We are at an interesting point in the market right now. The DJIA and S&P seem bound and determined to breach their all-time highs, and investors as well as fund managers are buying every dip in equities right now. However, the economic data is mixed at best. Housing continues to recover, and it has been a solid earnings season. On the downside, consumer spending will come under pressure from recent tax hikes, high gas prices, and the expiration of the payroll tax holiday.
I am getting more and more cautious on the overall direction of the market over the next three to six months. Given that, it is time to revisit an old blue-chip friend that I have had in the income and value portion of my portfolio for some time: Conoco Phillips (COP). The stock has a high yield and reasonable valuations.
Here are some recent positives for ConocoPhillips:
- The company announced it was going to invest less in LNG and oil sands and divert those capital budget outlays into developing shale assets. This move is long overdue and should result in better production growth over the next several years. It is also raising some $12 billion in planned asset sales to invest in growing its North American production.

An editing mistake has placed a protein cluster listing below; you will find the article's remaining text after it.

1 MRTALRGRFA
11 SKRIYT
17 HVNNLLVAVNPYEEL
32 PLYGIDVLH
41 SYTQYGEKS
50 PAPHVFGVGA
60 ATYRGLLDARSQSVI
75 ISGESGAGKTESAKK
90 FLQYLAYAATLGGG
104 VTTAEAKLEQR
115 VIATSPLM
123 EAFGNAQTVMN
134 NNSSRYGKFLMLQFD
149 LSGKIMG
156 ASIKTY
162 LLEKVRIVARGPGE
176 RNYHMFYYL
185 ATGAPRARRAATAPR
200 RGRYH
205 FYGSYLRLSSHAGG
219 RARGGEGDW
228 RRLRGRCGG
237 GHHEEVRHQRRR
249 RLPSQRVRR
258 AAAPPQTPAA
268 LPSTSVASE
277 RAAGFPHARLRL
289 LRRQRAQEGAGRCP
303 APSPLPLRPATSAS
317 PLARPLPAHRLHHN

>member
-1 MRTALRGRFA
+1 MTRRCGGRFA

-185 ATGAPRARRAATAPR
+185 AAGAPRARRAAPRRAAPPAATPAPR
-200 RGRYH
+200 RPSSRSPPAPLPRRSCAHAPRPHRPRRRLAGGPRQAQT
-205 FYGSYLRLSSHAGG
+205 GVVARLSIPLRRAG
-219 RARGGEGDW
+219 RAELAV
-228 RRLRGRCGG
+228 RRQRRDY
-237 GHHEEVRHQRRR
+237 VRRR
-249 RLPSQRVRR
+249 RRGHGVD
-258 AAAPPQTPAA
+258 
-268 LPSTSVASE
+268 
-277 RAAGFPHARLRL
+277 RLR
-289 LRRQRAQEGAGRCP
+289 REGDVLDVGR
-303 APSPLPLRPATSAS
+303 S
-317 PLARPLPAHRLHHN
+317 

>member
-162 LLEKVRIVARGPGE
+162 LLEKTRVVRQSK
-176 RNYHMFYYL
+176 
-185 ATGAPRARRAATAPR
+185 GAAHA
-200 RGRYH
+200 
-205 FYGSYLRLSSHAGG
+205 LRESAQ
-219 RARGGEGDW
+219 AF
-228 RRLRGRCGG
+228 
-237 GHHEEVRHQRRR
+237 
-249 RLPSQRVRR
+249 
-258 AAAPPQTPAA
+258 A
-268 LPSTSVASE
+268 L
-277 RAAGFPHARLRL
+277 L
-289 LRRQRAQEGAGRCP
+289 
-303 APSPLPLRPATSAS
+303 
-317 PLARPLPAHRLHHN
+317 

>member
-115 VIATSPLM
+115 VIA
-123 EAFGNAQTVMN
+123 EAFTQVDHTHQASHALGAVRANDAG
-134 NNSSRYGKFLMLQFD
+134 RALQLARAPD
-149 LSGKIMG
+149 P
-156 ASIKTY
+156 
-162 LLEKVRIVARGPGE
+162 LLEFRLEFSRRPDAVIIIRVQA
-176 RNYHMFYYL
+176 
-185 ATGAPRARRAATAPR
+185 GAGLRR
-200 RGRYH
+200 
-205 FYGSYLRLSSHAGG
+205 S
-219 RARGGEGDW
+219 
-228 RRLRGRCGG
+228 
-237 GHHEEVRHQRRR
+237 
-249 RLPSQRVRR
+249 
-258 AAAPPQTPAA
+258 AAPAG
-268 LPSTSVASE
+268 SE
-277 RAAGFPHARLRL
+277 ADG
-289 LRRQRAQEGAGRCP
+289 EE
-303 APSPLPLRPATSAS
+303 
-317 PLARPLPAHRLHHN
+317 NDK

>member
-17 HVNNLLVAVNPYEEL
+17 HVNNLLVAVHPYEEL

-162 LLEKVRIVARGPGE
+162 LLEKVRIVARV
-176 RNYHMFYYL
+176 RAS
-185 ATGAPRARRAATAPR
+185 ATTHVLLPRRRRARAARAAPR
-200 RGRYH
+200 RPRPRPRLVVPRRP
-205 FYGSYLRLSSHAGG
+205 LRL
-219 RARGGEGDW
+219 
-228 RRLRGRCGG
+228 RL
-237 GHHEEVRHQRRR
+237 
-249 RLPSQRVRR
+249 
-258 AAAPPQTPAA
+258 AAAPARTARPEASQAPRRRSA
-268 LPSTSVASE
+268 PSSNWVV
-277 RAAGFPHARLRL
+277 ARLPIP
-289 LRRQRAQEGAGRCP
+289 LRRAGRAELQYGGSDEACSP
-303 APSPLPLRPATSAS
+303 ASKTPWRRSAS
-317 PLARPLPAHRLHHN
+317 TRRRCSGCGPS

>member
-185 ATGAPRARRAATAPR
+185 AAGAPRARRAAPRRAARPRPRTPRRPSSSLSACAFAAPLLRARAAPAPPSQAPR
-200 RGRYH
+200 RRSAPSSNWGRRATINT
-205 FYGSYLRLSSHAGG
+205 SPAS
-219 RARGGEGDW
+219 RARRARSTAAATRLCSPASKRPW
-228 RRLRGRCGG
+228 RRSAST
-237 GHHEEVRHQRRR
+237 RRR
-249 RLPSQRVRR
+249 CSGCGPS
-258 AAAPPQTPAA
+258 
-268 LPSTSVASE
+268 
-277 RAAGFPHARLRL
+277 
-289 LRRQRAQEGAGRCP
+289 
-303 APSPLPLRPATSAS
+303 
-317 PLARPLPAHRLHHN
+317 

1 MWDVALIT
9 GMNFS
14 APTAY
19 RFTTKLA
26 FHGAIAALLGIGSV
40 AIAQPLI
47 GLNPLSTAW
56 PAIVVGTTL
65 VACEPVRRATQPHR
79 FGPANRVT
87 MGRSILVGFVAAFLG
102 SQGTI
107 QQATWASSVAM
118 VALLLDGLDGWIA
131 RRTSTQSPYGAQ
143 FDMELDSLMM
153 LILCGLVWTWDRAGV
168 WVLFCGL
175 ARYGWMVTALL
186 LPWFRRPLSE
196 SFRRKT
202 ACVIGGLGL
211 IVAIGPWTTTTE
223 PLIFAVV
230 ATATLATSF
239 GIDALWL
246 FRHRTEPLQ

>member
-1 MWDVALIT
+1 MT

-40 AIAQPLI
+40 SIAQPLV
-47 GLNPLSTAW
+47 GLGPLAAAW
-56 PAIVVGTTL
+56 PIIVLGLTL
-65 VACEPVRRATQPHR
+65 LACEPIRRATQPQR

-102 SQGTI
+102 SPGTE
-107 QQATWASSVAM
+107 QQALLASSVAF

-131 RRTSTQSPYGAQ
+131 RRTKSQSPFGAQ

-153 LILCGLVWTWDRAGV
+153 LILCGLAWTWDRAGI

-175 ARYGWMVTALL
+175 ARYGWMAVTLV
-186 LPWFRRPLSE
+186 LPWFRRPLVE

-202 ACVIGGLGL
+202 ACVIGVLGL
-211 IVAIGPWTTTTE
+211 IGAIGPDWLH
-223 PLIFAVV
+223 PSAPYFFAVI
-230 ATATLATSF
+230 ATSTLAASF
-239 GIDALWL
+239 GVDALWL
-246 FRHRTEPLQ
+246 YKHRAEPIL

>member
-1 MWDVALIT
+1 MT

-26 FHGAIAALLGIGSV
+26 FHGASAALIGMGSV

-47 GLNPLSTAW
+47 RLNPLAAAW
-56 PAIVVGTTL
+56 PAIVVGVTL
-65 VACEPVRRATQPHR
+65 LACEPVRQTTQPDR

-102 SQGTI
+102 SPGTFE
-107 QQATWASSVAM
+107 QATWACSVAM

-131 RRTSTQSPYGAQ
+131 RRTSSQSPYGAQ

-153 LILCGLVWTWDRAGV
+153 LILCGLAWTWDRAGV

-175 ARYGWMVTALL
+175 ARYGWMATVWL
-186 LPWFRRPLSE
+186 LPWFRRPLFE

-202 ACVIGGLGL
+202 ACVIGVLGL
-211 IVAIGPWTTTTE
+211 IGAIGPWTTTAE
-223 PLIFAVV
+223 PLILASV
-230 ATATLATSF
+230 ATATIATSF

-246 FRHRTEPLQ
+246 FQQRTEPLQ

- JPMorgan just raised its price target from $70 from $64 on the shares.
- The company is gradually restarting China's largest offshore field, which it owns a 49% interest in.
Note: Warren Buffett owns 24 million shares of ConocoPhillips, for value investors who like to invest along with the Oracle of Omaha.
Here are four reasons why COP is a good value play at $58 a share:
- The company has an A-rated balance sheet, the stock yields 4.6%, and has more than doubled its dividends over the past seven years.
- Despite the yield, COP sells for under 11 times this year's expected earnings.
- The stock sells at roughly five times operating cash flow (OCF). This is a discount to other major oil companies such as Exxon Mobil (XOM) (7.5 times OCF) or Chevron (CVX) (just over 6.5 times OCF), while paying a higher dividend than either.
- After shrinking this year due to the spinoff of Phillips 66 (PSX) last year, revenues are expected to grow just under 10% in FY 2014.